Heat olive oil in large skillet. Pat the ribs dry with paper towels and sprinkle with salt, pepper and Italian seasonings. Place as many ribs as possible in skillet, without crowding or touching. Sear each side until nicely browned and remove to place in slow cooker. Add onions and garlic to skillet and sauté for about 5 minutes or until softened. Stir in the wine and tomato paste and cook, scraping up the bottom the pan. Pour the onion and garlic mixture over the ribs and add in the tomato sauce and seasonings. Cover and cook on low for about 6 hours or until the meat is tender and coming away from the bones. Discard any loose bones and bay leaf breaking up larger pieces. Pour over spaghetti and serve hot.
I always follow the chef rule, first in, first out when planning my meals. The FIFO rule is to use the foods in the order they were purchased and with fruits and veggies, I look at those peaking at their ripeness. Sharing more of my quirkiness, I keep a list of all the fruits and veggies I purchase just to ensure they all get used and not sit forgotten in my frig! Not only do I have one refrigerator, but I use and fill two ! And it’s just my son and I living together!!
So I have an eggplant. And it’s going to be my dinner. Somehow, someway. Gluten-free, no animal products, sugar or alcohol. I can think of several dishes, then I consider my cravings…pasta! I am liking this cleanse as I seem to be eating more carbs! Gluten-free, of course.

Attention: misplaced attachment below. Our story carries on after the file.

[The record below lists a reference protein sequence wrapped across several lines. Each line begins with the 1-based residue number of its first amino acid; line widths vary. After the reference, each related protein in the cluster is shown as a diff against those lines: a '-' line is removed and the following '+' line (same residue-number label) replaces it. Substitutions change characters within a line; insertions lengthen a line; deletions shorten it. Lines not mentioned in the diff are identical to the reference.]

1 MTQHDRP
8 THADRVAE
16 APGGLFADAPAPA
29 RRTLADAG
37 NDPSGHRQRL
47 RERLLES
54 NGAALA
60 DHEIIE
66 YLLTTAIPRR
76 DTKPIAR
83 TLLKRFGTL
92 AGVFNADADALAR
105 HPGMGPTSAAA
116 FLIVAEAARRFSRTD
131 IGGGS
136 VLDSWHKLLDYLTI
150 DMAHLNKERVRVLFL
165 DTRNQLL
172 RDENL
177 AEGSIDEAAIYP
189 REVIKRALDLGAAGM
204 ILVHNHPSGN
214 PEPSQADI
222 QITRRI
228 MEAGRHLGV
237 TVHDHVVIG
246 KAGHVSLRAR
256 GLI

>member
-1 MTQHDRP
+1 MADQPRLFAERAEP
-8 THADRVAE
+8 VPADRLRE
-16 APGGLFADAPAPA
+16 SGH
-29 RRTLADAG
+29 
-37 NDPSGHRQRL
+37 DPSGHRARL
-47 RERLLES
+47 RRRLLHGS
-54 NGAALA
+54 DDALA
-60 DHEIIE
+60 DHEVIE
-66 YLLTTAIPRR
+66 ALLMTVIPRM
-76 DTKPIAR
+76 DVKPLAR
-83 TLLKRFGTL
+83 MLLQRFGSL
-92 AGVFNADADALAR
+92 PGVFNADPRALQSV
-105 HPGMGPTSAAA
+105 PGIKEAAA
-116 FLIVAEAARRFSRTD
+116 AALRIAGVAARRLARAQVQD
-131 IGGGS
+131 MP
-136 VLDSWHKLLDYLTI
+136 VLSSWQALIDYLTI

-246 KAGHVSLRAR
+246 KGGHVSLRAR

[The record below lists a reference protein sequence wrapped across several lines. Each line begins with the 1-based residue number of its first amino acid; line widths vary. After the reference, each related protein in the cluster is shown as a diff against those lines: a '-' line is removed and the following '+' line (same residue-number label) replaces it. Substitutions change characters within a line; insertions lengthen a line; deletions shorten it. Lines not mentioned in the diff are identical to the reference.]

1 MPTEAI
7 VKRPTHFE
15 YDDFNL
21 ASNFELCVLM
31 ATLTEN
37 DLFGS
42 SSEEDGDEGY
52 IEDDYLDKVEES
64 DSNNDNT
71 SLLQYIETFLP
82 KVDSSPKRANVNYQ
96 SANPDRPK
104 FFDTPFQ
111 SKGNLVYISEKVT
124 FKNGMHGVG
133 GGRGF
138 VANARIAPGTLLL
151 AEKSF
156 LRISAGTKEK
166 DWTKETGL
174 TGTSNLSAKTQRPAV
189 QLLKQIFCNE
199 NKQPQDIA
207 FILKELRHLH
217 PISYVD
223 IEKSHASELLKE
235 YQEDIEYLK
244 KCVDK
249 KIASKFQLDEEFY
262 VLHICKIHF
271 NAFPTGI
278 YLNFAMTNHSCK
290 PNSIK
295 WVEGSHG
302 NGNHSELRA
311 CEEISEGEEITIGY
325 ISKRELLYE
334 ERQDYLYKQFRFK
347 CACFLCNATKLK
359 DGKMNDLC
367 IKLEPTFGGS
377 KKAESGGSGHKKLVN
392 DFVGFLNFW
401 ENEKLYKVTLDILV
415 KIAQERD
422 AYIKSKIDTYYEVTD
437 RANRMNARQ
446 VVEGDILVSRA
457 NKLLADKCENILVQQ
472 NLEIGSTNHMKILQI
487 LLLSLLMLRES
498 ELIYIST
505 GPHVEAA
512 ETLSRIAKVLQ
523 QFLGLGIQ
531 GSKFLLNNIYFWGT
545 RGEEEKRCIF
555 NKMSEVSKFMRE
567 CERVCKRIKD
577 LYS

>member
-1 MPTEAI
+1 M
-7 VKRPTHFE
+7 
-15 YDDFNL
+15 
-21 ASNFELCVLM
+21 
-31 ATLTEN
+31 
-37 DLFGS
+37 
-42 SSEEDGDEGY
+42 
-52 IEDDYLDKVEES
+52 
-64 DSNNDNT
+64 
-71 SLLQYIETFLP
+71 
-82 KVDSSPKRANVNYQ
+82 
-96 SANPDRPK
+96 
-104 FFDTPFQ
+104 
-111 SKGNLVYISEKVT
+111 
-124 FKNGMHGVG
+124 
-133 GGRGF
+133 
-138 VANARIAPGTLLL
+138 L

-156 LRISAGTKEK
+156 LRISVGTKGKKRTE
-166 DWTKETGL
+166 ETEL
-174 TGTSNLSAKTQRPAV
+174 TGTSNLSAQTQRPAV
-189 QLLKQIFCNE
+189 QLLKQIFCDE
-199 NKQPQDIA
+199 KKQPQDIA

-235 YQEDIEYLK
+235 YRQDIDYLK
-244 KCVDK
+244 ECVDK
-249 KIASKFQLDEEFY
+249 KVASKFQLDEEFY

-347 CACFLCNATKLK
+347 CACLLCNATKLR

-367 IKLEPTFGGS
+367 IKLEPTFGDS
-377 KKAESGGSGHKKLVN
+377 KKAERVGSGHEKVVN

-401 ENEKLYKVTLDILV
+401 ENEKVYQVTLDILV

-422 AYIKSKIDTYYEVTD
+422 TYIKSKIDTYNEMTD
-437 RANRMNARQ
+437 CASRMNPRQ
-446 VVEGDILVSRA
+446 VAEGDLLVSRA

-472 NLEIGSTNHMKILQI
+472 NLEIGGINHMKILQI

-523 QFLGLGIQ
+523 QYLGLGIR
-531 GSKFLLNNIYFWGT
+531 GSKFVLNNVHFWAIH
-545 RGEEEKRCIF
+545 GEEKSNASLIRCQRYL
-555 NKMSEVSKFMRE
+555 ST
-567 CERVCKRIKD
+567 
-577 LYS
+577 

Spaghetti alla Norma is a tomato based pasta dish topped with fried eggplant slices. The use of olive oil is permitted on my cleanse, but I opted to not fry and keep my dinner very healthy. I prepared a basic marina sauce and added chunks of eggplant to slowly simmer and melt into the sauce. Adding crushed red pepper is optional as it made the sauce nice and spicy, as I like it. I used a gluten-free brown rice pasta, which to my surprise tasted very good with the eggplant sauce. And I didn’t miss not topping my pasta with freshly grated Parmigiano-Reggiano!
Pasta alla Simmered Norma
1 tablespoon olive oil
1 small onion finely chopped
1 28 oz can crushed tomato sauce, I used Organic Muir Glen
1 medium eggplant, peeled and cubed, about 4 cups
1 teaspoon kosher salt
½ teaspoon fresh ground pepper
1 teaspoon dried basil
2 cloves garlic minced
½ teaspoon crushed red pepper (optional)
1 cup gluten-free brown rice pasta (or your choice or pasta)
In a medium –large saucepan, heat the olive oil and add the onions stirring often to soften, but not color the onions. Add the sauce and remaining ingredients, except the pasta. Simmer on medium low for about 45 minutes or until the sauce thickens and the eggplant cooks and softens into the sauce.
Meanwhile, prepare the pasta in plenty of boiling water until al dente. Drain pasta and add to the eggplant sauce. Serve immediately.